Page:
Photo Courtesy: Natalie Stechyson
I’ve come to realize that the first year of motherhood is a delicate balance of fear and trust: that the baby will wake up every morning, that he’ll swallow his food without choking, that he’ll still be there when I pick him up at daycare. I’ve struggled with anxiety issues most of my life, and motherhood has meant pushing my comfort zone beyond what I ever thought possible—not only so that I can function but also so that my son won’t grow up to be a 25-year-old who still needs his mother to cut his food into tiny pieces and remind him to “chew and swallow!”
I’ve made leaps and bounds this year, knocking items off my list. Breastfeed in public: check! Sit in the front seat of the car instead of beside the baby and hug the bucket seat as extra protection in case we crash: check! Let my mom babysit without calling her every 20 minutes to make sure that the baby gates are still shut and the electrical sockets are still covered: check! But my biggest and most debilitating challenge loomed over me like a shadow. Finally, with just a week left of my maternity leave, I faced it head on.
I leaned over the car seat and kissed my one-year-old son, inhaled slowly to emblazon the smell of his curly hair permanently into my memory (nap sweat and a faint note of no-tears shampoo, with a mellow peanut butter and wet cracker finish), whispered “Never forget that Mama loves you” in his ear, shut the car door and then, trembling, took the car keys from my mother-in-law’s outstretched hand.
“Do you want to drive to daycare?” she asked me for the second time that morning.
“No,” I said, glancing through the back window at my son gleefully whipping his stuffed puppy at the armrest, “but I will.”
All new parents are tormented by fears that boil down to the same essential worry: How can I keep my child safe? Thoughts of the worst-case scenarios, the what-ifs, can consume you—and mine nearly did. But my greatest new-mom fears also happened to include the thought of driving my son to a doctor’s appointment, confusing the brake with the gas, crashing through a fast food joint and having my child grow up with the small comfort that at least Mama died surrounded by what she loved: fries.
I don’t drive—I never have. I had to be dragged to my written test as a teenager. I took a few in-car lessons but was too afraid to practise without a co-driver who had his own brake. My instructor and I happily parted ways when he said I wasn’t ready to drive on the highway, even with him.
I took another round of in-car lessons five years later, when my G1 was about to expire. My instructor and I got as far as talking about booking a road test before I ghosted him. Seven years after that, when I was refused drinks at a hockey game because of my expired ID, I took the written test again. When a new job took me out of province and required a full licence, I took driving lessons again, this time in New Brunswick, where I gleefully discovered that you can pass a test without driving over 50 kilometres an hour or knowing how to turn off your emergency brake. I let HR file my licence number and took cabs for the rest of my contract there, and I haven’t driven since.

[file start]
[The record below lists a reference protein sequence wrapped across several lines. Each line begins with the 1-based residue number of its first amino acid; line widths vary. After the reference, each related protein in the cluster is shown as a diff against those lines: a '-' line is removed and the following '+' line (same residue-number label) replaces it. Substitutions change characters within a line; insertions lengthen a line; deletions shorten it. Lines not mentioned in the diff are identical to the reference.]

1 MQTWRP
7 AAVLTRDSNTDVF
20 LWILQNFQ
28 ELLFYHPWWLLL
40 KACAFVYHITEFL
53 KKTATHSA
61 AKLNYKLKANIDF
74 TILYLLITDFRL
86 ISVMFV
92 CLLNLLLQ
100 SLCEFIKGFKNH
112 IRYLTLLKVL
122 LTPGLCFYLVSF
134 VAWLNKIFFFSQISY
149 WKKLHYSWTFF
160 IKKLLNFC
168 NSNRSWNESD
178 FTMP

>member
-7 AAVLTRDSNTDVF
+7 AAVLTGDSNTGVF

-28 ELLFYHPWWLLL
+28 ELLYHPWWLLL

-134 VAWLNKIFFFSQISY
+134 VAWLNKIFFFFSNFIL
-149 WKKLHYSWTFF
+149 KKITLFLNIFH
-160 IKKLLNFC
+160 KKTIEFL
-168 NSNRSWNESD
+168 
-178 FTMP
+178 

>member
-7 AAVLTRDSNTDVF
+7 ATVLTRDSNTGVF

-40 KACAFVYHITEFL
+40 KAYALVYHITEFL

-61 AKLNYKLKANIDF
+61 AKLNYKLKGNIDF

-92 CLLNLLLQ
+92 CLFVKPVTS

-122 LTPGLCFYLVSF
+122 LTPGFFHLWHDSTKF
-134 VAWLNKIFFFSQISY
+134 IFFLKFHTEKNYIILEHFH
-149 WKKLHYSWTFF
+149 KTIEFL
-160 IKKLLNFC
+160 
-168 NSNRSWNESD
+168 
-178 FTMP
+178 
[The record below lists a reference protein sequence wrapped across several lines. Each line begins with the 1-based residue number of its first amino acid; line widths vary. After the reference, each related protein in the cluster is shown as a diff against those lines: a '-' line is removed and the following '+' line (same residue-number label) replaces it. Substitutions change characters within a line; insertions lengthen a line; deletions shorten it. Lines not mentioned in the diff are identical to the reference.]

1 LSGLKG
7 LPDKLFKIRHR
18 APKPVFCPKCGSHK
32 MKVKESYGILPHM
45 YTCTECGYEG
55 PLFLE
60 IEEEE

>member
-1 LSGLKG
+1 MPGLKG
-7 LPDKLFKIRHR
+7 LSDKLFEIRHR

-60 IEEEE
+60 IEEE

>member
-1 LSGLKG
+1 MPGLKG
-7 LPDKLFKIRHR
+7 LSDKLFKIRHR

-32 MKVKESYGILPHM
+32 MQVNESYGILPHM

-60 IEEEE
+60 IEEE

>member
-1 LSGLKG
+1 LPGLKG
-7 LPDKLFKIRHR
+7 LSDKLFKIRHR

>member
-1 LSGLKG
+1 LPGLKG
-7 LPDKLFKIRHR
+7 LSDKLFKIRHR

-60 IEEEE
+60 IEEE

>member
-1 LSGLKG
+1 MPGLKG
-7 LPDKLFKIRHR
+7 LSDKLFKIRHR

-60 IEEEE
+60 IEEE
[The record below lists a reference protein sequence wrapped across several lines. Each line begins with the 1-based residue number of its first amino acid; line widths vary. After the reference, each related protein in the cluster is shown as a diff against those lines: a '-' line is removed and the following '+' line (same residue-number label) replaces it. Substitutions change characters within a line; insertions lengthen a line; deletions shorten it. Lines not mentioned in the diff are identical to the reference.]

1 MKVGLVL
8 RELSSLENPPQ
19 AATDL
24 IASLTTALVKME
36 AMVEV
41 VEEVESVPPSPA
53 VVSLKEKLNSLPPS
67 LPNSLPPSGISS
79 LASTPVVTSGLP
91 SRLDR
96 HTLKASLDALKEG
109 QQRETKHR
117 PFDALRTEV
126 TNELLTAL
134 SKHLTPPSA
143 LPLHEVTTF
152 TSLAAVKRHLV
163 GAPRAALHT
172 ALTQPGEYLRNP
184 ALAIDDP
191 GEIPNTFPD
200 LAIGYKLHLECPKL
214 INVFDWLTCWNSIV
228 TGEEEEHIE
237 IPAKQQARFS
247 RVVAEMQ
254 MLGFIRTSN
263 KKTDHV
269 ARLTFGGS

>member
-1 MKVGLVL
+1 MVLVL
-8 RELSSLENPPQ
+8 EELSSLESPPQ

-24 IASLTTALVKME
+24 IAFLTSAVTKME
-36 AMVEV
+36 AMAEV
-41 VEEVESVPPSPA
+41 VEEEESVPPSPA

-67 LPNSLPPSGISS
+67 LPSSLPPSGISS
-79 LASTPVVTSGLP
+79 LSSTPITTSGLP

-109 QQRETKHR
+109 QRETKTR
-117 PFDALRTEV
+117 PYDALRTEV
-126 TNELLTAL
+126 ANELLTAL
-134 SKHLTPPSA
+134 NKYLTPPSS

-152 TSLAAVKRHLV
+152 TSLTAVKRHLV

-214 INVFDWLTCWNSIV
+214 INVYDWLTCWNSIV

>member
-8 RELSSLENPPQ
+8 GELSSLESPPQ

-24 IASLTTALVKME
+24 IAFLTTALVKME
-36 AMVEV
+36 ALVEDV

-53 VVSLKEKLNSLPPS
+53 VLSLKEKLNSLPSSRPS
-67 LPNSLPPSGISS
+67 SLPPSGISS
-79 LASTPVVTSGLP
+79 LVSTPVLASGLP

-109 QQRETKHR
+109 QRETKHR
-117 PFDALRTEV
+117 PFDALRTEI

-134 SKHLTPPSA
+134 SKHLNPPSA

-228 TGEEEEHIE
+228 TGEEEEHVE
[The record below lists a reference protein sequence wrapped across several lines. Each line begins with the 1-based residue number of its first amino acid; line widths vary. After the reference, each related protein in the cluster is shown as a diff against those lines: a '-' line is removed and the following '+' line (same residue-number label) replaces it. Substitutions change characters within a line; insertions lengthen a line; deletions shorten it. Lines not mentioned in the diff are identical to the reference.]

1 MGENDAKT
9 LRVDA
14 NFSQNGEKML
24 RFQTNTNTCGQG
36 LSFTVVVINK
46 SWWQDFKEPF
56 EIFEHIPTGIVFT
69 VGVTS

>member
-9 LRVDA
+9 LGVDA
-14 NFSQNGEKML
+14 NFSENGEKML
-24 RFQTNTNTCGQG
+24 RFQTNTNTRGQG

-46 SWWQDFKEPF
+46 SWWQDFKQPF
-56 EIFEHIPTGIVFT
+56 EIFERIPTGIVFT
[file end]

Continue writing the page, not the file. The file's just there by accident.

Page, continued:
Five years later, my licence was once again set to expire, except this time there was more at stake than a job or a drink at a hockey game: I had a child. With just a few weeks left before starting back to work and for the fourth time in my life, I took driving lessons.
When my instructor, Jonas, first suggested that I try driving faster than 20 kilometres an hour (“But there are children in this neighbourhood, Jonas!”), I had to pull over so he could lead me in a guided meditative breathing session. Now, with eight lessons under my belt, he is the one taking deep breaths as he points out that I’m speeding. When he pushes me past my comfort zone, telling me that we’re going to change lanes in traffic or turn left at a busy intersection, I don’t thank Jonas for his service and exit the vehicle; I grip the wheel and trust that I can do it.
Maybe it’s because I’ve already survived every other terrifying yet necessary challenge this past year—childbirth, sleep training, solid foods, daycare transition, my son’s habit of eating rocks—and I feel braver than I ever have. Last week, after successfully surviving merging onto the highway (“Don’t let me die, Jonas! I have a baby!), we booked my road test. I might even show up for it.
More importantly, this week, despite wanting to vomit for the entire five-minute commute, I drove my son to daycare. When we arrived (everyone still alive, the vehicle unscathed and no police cars chasing me for breaking laws I didn’t even know existed), I parallel-parked, with swagger, too much space and wheels that I forgot to straighten. But I did it—like a mother.